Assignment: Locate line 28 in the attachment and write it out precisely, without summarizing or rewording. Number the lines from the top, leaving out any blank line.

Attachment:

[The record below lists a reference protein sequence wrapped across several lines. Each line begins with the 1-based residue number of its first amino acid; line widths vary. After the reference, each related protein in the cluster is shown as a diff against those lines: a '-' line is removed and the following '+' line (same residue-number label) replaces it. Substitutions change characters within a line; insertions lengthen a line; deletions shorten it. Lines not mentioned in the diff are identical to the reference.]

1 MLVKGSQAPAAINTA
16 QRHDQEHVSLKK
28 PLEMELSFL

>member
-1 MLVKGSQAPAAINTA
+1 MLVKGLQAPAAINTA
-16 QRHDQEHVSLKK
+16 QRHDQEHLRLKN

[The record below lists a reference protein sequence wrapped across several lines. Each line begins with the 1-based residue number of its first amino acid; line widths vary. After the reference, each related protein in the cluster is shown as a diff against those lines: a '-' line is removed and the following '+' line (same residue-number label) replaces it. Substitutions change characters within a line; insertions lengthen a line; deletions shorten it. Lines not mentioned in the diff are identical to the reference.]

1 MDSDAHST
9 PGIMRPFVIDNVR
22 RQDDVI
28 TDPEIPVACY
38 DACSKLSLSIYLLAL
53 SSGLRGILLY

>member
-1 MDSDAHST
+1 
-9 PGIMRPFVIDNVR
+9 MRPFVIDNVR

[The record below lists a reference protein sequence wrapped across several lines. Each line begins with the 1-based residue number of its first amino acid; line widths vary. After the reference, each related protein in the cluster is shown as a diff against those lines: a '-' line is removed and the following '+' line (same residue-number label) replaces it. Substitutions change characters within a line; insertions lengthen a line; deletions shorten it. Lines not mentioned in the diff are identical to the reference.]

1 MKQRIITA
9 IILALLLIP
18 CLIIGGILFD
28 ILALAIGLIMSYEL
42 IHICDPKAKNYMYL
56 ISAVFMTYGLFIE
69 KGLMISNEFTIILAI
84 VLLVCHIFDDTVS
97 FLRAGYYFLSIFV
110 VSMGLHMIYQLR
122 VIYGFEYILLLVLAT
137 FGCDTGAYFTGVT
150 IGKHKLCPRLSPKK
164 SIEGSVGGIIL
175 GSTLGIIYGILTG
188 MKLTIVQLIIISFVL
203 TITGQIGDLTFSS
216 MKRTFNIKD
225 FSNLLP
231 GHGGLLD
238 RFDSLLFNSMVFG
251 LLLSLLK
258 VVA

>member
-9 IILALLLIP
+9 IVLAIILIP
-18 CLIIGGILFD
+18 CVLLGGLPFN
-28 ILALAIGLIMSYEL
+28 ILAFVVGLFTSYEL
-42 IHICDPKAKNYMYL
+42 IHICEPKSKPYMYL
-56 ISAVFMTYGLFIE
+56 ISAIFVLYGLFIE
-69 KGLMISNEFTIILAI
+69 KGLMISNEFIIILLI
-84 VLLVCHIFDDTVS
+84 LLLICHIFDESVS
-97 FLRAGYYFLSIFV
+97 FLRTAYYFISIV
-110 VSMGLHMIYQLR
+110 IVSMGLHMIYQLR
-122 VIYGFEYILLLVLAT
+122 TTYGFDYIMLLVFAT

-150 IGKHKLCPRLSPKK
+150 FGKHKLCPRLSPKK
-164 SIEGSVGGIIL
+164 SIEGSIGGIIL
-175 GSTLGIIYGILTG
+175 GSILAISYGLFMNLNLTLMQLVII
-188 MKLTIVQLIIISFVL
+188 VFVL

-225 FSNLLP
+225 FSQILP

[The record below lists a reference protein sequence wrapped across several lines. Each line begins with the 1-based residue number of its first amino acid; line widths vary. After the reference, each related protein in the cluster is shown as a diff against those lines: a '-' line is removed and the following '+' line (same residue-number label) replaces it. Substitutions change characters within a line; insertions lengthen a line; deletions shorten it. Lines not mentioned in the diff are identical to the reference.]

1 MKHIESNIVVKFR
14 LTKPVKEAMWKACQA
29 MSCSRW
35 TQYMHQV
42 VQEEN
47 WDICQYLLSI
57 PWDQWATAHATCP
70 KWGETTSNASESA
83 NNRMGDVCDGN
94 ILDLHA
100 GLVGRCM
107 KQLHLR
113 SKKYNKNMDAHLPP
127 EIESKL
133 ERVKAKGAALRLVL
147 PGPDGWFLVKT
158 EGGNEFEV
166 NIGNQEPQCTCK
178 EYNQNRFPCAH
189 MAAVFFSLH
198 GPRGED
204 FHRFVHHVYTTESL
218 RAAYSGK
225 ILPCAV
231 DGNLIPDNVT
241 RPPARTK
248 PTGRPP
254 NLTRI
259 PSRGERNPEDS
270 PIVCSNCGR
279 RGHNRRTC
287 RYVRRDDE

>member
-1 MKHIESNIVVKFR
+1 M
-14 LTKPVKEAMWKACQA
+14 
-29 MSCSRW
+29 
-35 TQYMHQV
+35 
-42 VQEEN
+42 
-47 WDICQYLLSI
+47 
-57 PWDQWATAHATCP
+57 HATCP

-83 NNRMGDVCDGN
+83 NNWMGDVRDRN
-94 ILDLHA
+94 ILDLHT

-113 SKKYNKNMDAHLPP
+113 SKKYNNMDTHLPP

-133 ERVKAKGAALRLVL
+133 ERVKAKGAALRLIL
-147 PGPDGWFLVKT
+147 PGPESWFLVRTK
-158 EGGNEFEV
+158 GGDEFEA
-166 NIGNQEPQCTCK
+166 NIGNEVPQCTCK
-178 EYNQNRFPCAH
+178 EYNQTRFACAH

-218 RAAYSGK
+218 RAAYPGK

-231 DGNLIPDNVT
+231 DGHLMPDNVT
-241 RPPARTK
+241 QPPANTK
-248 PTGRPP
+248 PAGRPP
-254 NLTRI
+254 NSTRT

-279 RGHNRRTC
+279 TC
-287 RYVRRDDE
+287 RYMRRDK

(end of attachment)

56 ISAVFMTYGLFIE